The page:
The course will focus on reading and comprehension, elementary speaking and writing, providing fundamental grammatical and lexical competence for further language acquisition in Romanian.

Introductory Romanian: Read More [+]

ROMANI 1B Introductory Romanian 3 Units

Offered through: Slavic Languages and Literatures
Terms offered: Prior to 2007
The course will focus on reading and comprehension, elementary speaking and writing, providing fundamental grammatical and lexical competence for further language acquisition in Romanian.

Introductory Romanian: Read More [+]

ROMANI 102A Continuing Romanian 3 Units

Offered through: Slavic Languages and Literatures
Terms offered: Prior to 2007
The purpose of this course is to further develop students' Romanian proficiency in all four language skills, using discussion, oral presentations, written assignments, and a variety of readings (literature, non-fiction, folklore, newspaper articles, etc.) chosen partly for their cultural significance and partly based on student needs and interests. Emphasis on particular skills (e.g., reading) depending on student
needs and interests.
Continuing Romanian: Read More [+]

ROMANI 102B Continuing Romanian 3 Units

Offered through: Slavic Languages and Literatures
Terms offered: Prior to 2007
The purpose of this course is to further develop students' Romanian proficiency in all four language skills, using discussion, oral presentations, written assignments, and a variety of readings (literature, non-fiction, folklore, newspaper articles, etc.) chosen partly for their cultural significance and partly based on student needs and interests. Emphasis on particular skills (e.g., reading) depending on student
needs and interests.
Continuing Romanian: Read More [+]

Russian

RUSSIAN 1 Elementary Russian 5 Units

Offered through: Slavic Languages and Literatures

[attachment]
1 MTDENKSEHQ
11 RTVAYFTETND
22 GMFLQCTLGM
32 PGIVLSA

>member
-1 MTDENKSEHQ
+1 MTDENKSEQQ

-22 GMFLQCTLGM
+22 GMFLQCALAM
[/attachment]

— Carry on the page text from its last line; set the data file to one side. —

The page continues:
Terms offered: Fall 2017, Spring 2017, Fall 2016
Beginner's course.

Elementary Russian: Read More [+]

RUSSIAN 2 Elementary Russian 5 Units

Offered through: Slavic Languages and Literatures
Terms offered: Fall 2017, Spring 2017, Fall 2016

Elementary Russian: Read More [+]

RUSSIAN 3 Intermediate Russian 5 Units

Offered through: Slavic Languages and Literatures
Terms offered: Fall 2017, Spring 2017, Fall 2016

Intermediate Russian: Read More [+]

RUSSIAN 4 Intermediate Russian 5 Units

Offered through: Slavic Languages and Literatures
Terms offered: Fall 2017, Spring 2017, Spring 2016

Intermediate Russian: Read More [+]

RUSSIAN 6A Introductory Russian for Heritage Speakers 3 Units

Offered through: Slavic Languages and Literatures
Terms offered: Fall 2015
The course is aimed at "heritage speakers" of Russian, i.e., those who grew up speaking Russian in the family without a full Russian educational and cultural background. These courses are designed for students who have speaking and comprehension ability in Russian but have minimum exposure to writing and reading. This course teaches basic skills of writing, reading, and grammar. 6A focuses on basic writing
and reading ability. 6B introduces further knowledge of grammar and syntax and develops writing skills. Both 6A and 6B include reading and cultural material. (Students with advanced reading proficiency should consider Slavic 114 or Slavic 190.)
Introductory Russian for Heritage Speakers: Read More [+]

RUSSIAN 6B Introductory Russian for Heritage Speakers 3 Units

Offered through: Slavic Languages and Literatures
Terms offered: Spring 2016